It’s about time I shared something with the world…I talk to myself.

Every day. Every hour. Every minute. Whenever I can.

There I’ve done it, I feel better already.

You’re probably doing it right now too. Apparently, we have over 50,000 thoughts a day, which is a whole lot of BS! Multiply that amount of BS with the number of people on the planet, and you can see why we’re all up shit creek.

 

 

The thing is, most of the time we don’t even realise we’re doing it, but that little voice inside our heads is going on and on (and on) like a broken record. Sometimes it’s saying great stuff, but let’s face it, most of the time it’s not.

But what's the big deal?

confused woman

What we say to ourselves is really important to our mental well-being. If you’re constantly being hard on yourself and telling yourself how stupid/fat/boring/lazy/this/that you are, it becomes the default setting. And how confident do you think someone’s going to be if they’re being put down all the time?

Imagine saying to your best mate, you’re such an idiot, you can’t do anything right! They’d be like, fuck off, gimme a break you arsehole!

We’re being arseholes to ourselves constantly, except there’s nobody telling us that. We’re just carrying on, day after day, speaking to ourselves like crap with no comprehension of the damage it’s doing to our mental state.

But we can fix this.

Because it’s just as easy to say positive things to yourself as it is to say negative things. Ok, who am I kidding? We wouldn’t be in this mess in the first place if it was that easy right?

Even something as minor as “I can’t remember names” or “I’m so clumsy” may seem harmless enough, but if you tell your brain something often enough it believes it, and then what hope do you have for anything being any different.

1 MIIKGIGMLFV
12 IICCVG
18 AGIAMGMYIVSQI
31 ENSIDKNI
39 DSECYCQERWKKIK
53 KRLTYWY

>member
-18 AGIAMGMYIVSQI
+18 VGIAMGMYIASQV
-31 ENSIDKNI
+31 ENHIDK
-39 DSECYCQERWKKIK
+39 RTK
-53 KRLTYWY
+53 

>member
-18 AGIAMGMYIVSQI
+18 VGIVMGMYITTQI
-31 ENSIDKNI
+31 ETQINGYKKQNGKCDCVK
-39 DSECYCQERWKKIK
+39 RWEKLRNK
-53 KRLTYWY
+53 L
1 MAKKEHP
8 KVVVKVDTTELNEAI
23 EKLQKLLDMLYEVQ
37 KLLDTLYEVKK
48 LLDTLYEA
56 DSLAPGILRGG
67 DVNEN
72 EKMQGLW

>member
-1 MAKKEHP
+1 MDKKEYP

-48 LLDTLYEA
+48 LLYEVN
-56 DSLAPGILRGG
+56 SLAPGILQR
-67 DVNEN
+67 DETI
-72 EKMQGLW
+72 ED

When you recognise this, you realise there’s a big ol’ wall of negative self-talk to break down. But here’s the thing, if we work at it, it does become easier, and eventually, like any habit, it becomes second nature.

You can literally rewire your brain by changing your self-talk (a process called neuroplasticity). It’s not just woo-woo, airy-fairy, mumbo-jumbo. It’s actual science.

It's good to talk

boy with open mouth

Ok, let’s begin.

First, get ready for it, we’re going to talk to ourselves…out…loud. Yep, we’re going to say nice things, sickeningly nice things, to ourselves out loud, with our mouths. I never thought in my wildest dreams I’d ever do this, let alone gush about it to strangers on the internet. But here I am.

So, every morning in the shower I start the day by saying to myself;

“Good morning, Nick. You look good today. You feel good. You’re gonna have a great day”.

And I’ll follow it up with things like;

“I look great, I feel great, I’m happy, I’m positive, I love myself, I like who I am”

You get the idea. Trust me, the cringe factor is strong in this one. I can feel you tensing up already.

 

chrissy tiegen cringing gif

 

Honestly, you’ll feel bloody stupid the first time (and the second, and the third, and the fourth) because it’s so alien to talk to ourselves out loud.

That’s what crazy people do.

I’ll admit that I’ll turn the volume down if I know my partner’s within earshot. But eventually, it’ll become something you look forward to. No really, it will. I’ve even done it in the gym showers, albeit after making sure nobody else was around (behave, I’m not that game).

But whether it’s the shower, in bed, in the car on your way to work, anywhere, try to attach it to something you’re already regularly doing every day, because it’s much more likely to stick if you set a dedicated time to do it.

The power of listening

sculpture with hand up to ear

Ok, so maybe you’re not quite ready to jump straight in at the deep end. It all just feels too ridiculous. I get it.

Enter: affirmation apps.